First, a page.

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Is there anyway to force a subclass to implement a default constructor  RSS feed

 
Derick Potgieter
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Is there anyway to force a subclass to implement a default constructor.

Be it reflection, anotation??

But the trick comes in, i have to get a compile time exception.

Rgds
Derick
 
Jesper de Jong
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I don't think there is a way to force a subclass to have a default (i.e., no-args) constructor, which is checked at compile time. With reflection you could find out if a class has a no-args constructor, but not at compile time. I don't know a lot about annotations (I haven't used them in real world projects yet), so I can't tell you if it can be done with annotations.

Why would you want this?
 
Derick Potgieter
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We are using a custom transaction model, and the model requires that the subclass implementing the SQL has a default constructor. Not to sure why, i just know that if it isn`t there some audit infomation doesn`t get generated.

Any one else with any ideas???
 
Paul Clapham
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To me that sounds like a problem with the auditing. If it should report an error instead of ignoring it when a class doesn't have the right constructor, it should be changed to report the error.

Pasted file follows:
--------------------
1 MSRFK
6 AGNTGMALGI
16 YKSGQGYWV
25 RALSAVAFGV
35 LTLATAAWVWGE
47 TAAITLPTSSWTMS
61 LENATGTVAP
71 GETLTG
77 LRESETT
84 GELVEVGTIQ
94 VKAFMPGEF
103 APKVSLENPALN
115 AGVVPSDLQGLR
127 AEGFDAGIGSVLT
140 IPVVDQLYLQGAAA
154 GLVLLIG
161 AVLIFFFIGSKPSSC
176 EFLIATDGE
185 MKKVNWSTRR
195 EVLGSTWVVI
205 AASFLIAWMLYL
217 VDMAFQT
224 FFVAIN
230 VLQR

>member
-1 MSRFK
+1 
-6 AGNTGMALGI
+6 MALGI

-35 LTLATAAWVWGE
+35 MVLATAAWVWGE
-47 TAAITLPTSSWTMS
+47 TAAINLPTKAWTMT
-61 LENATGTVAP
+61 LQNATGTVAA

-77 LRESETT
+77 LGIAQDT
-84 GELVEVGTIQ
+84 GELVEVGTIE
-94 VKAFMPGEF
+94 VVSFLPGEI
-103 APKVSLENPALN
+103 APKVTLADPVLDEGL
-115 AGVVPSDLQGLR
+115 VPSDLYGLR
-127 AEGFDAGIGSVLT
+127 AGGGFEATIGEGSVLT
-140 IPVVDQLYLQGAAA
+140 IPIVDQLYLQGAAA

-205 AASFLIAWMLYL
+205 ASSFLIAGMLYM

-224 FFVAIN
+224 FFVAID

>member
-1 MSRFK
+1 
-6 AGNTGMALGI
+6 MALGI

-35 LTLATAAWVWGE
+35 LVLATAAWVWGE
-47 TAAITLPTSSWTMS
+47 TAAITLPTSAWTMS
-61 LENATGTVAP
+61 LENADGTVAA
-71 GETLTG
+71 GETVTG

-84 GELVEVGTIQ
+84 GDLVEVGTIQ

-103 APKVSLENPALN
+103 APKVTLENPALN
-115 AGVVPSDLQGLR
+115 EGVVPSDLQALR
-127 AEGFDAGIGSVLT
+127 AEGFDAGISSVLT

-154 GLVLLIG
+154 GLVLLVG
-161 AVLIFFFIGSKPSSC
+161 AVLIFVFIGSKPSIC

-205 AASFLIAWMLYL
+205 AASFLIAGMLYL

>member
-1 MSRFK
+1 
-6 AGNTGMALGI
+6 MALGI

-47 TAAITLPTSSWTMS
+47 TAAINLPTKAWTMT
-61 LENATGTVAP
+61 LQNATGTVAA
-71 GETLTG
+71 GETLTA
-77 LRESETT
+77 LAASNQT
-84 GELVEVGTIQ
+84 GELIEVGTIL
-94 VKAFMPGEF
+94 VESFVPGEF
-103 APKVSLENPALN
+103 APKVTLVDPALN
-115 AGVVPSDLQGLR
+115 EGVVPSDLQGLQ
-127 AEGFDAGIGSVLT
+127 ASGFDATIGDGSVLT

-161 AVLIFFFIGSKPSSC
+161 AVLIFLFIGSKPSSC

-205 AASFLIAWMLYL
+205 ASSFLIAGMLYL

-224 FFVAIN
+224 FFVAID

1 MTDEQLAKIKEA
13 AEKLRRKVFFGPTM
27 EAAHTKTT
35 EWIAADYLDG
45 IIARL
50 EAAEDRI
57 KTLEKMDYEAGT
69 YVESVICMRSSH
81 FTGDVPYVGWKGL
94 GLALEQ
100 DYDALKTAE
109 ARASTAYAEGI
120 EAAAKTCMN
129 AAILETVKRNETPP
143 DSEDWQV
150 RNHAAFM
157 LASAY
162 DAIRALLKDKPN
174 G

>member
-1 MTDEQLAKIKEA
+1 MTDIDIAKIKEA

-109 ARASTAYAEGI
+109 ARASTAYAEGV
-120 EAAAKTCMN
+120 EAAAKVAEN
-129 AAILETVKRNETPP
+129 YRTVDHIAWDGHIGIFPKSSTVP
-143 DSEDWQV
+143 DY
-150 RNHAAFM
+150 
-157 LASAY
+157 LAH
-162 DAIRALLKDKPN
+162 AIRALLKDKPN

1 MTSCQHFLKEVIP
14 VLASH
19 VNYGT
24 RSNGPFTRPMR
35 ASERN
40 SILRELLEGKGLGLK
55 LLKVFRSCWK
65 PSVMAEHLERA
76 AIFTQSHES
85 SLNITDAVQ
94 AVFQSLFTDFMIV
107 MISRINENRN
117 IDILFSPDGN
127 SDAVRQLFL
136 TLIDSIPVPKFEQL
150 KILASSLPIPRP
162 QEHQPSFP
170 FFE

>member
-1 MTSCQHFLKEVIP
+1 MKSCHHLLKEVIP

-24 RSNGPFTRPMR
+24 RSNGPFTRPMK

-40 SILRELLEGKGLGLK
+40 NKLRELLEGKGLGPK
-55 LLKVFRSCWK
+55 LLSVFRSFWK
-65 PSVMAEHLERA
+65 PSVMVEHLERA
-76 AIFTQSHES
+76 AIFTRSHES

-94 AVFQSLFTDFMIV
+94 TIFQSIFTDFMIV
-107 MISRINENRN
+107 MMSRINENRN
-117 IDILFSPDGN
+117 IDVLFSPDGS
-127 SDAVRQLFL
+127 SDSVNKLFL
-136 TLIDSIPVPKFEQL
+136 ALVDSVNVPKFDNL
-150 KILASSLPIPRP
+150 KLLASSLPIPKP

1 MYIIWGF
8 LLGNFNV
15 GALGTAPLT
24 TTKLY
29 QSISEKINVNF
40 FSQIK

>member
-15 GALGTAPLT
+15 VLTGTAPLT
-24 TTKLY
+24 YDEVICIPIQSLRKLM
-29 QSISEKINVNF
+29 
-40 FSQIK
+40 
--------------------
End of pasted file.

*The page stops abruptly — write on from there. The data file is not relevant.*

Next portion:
Michael Duffy
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Originally posted by Derick Potgieter:
We are using a custom transaction model, and the model requires that the subclass implementing the SQL has a default constructor. Not to sure why, i just know that if it isn`t there some audit infomation doesn`t get generated.

Any one else with any ideas???


"custom transaction model" - red flag. what's not done in JTA that is required by your problem?

sounds like a custom persistence model. why is this necessary when there are so many ways to do it already available to you? what are you doing that improves on jdo, o/r mapping, ejb cmp? there's hibernate, ibatis, toplink, cayenne, kodo, etc.

unless you've got a good reason for doing this, it sounds to me like you're doing a lot of work for little benefit.
 
Michael Ernest
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I too think you're looking up a dead end here. Standing the design of the language on its head to realize an obscure feature benefit is the first solution you should cross off the list of ideas.
 
Ernest Friedman-Hill
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There's two ways to enforce something like this: at compile time, and at runtime. Come up with a runtime test suite that a component has to pass to be used with the framework. One of the tests could try to use Class.newInstance() to create an instance, or fail.
 
Tony Morris
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You could try this:
http://jtiger.org/javadoc/org/jtiger/assertion/Reflection.html


As you have discovered, concrete behaviour inheritance has no legitimate existence when we observe time to move. If you like, it is best to explain the full problem so that a "more correct" alternative can be offered. The problem should consist of an accurate detail of all abstractions.
 
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